Kate Maxewell of the Kauffman Foundation writing at the Growthology blog observes of the chasm between entrepreneurial literatures and entrepreneurs in action (bold emphasis mine)
In my reading of the entrepreneurship literature I have been struck by the large gap between entrepreneurs and people who study entrepreneurship. The group of people who self select into entrepreneurship is almost entirely disjoint from the group of people who self select to study it. Such a gap exists in other fields to greater and lesser degrees. Sociologists, for instance, study phenomenon in which they are clearly participants whereas political scientists are rarely career politicians but are often actors in political systems.
But in the case of entrepreneurship the gap is cause for concern. My sense is that all too often those studying entrepreneurship don’t understand, even through exposure, the messy process of creating a business, nor, due to selection effects, are they naturally inclined to think like an entrepreneur might. At Kauffman, we have had multiple scholars say to us that they’ve found that talking to entrepreneurs is useful in their research.
This should be obvious, but it’s not. The result is research that can lack grounding, perspective and credibility. As a researcher I understand the natural impulse to keep things neatly ordered so as to create elegant papers and clear conclusions. But the fact of entrepreneurship is that it is anything but pretty or neat. More importantly, the research product resulting from such a disconnect can present a distorted view of the entrepreneurial process that may actually hinder our understanding of it. Such ill-informed research can then go on to form the basis of a policy directed at entrepreneurs – without ever having involved or understood them.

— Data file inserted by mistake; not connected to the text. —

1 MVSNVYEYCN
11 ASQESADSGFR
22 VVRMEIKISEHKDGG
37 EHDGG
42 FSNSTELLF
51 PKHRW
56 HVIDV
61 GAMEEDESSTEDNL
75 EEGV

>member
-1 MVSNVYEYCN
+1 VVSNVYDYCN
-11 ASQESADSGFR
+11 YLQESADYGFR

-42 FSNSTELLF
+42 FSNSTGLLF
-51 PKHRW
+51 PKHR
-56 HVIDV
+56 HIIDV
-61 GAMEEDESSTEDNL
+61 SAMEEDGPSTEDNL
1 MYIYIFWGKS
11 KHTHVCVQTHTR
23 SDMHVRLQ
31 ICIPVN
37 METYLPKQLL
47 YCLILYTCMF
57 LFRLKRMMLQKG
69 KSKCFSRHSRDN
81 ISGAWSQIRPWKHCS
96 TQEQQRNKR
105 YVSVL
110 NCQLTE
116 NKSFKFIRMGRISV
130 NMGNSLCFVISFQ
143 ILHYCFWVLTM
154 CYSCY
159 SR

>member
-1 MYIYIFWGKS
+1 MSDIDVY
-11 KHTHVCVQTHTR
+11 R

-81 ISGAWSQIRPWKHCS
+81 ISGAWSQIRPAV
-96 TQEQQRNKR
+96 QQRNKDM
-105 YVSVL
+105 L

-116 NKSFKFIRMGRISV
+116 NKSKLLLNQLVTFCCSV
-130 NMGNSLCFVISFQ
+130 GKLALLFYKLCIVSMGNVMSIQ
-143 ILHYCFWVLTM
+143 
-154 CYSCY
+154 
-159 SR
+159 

Like investing in markets, theories and practice are often detached. Yet many cling to the barnacle of academic mirages that perceives entrepreneurship as rigorous methodological science.
And as I earlier pointed out entrepreneurial traits are not acquired from books or from the academia and don’t require ‘new attitudes’. Instead they emanate from observation, knowledge, the willingness to learn from failure, and most importantly, the desire to undertake activities that profits from risk ventures through servicing or producing for the consumers.
As the great Ludwig von Mises pointed out, (bold emphasis added)
In order to succeed in business a man does not need a degree from a school of business administration. These schools train the subalterns for routine jobs. They certainly do not train entrepreneurs. An entrepreneur cannot be trained. A man becomes an entrepreneur in seizing an opportunity and filling the gap. No special education is required for such a display of keen judgment, foresight, and energy. The most successful businessmen were often uneducated when measured by the scholastic standards of the teaching profession. But they were equal to their social function of adjusting production to the most urgent demand. Because of these merits the consumers chose them for business leadership.
In short, as part of human action entrepreneurship represents more a work of art—which attempts to satisfy the preferences and value scales of consumers—than of science.